My 2015 reading list

readinglistWhereas, I consistently read half a dozen books at any given time, sometimes not finishing them.

Whereas, the library knows me as the woman who hangs onto books indefinitely, often checking them out indefinitely.

And Whereas, I know that confessing this before you and sharing with you my reading list for the new year will motivate me to meet my goal.

I hereby resolve to read more.

And not just more. Specifically 14 more books this year.

It’s an ambitious list for me–particularly considering some substantial goals my husband and I have for the year. But reading is rewarding work.

Narrowing down the list was difficult, so I tacked on a few bonus books I’ve been meaning to read if I complete the list.

While I slowly chip away at the canon of literature, and expand my knowledge of economics and journalism, a few other thoughts inspired this potpourri of books. They are–

-Many thanks to Benedict Cumberbatch for being so wonderfully weird. It makes me want to read Sherlock Holmes. Any favorites?

-You know, I’ve never been wild about Shakespeare, outside of his comedies. But I feel like reading Shakespeare is part of being a well-rounded reader. I would eventually like to read all of his plays.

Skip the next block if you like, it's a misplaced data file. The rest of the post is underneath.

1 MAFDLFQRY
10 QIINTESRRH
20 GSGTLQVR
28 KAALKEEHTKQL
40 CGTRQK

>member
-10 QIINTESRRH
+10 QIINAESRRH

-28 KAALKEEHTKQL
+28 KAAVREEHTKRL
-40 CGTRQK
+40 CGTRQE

That Hideous Strength is third in C. S. Lewis’s beloved space trilogy after Out of the Silent Planet and Perelandra–two beautiful allegories set on other planets. I think I might have read the third book in high school. But I wasn’t mature enough to appreciate it more than ten years ago. I wasn’t mature enough to appreciate it when I picked it up last year. I found the academic talk at the beginning to be a bit of a snooze. But I look forward to finishing the trilogy this year.

-I’ve read Tolkien’s The Fellowship of the Ring once and half of The Two Towers at least twice. I always get lost in the middle, right around the Entmoot–a meeting of the trees.

-And perhaps we could all stand to read a little more Kafka. A culture that tosses around words like Kafkaesque should probably know more about his work than “The Metamorphosis.”

What books are you reading this year?


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